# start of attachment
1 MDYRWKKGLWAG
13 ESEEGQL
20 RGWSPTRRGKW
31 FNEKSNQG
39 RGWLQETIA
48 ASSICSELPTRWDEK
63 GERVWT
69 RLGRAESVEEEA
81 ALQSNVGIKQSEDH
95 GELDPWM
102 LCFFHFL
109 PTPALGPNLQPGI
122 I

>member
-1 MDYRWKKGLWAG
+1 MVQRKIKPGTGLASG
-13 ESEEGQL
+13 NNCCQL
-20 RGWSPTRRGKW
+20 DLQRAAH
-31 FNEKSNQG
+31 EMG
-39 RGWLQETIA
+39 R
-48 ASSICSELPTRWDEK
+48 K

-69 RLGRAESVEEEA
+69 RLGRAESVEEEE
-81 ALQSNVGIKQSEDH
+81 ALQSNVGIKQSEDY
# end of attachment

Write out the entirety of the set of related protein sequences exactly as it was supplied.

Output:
1 MDYRWKKGLWAG
13 ESEEGQL
20 RGWSPTRRGKW
31 FNEKSNQG
39 RGWLQETIA
48 ASSICSELPTRWDEK
63 GERVWT
69 RLGRAESVEEEA
81 ALQSNVGIKQSEDH
95 GELDPWM
102 LCFFHFL
109 PTPALGPNLQPGI
122 I

>member
-1 MDYRWKKGLWAG
+1 MVQRKIKPGTGLASG
-13 ESEEGQL
+13 NNCCQL
-20 RGWSPTRRGKW
+20 DLQRAAH
-31 FNEKSNQG
+31 EMG
-39 RGWLQETIA
+39 R
-48 ASSICSELPTRWDEK
+48 K

-69 RLGRAESVEEEA
+69 RLGRAESVEEEE
-81 ALQSNVGIKQSEDH
+81 ALQSNVGIKQSEDY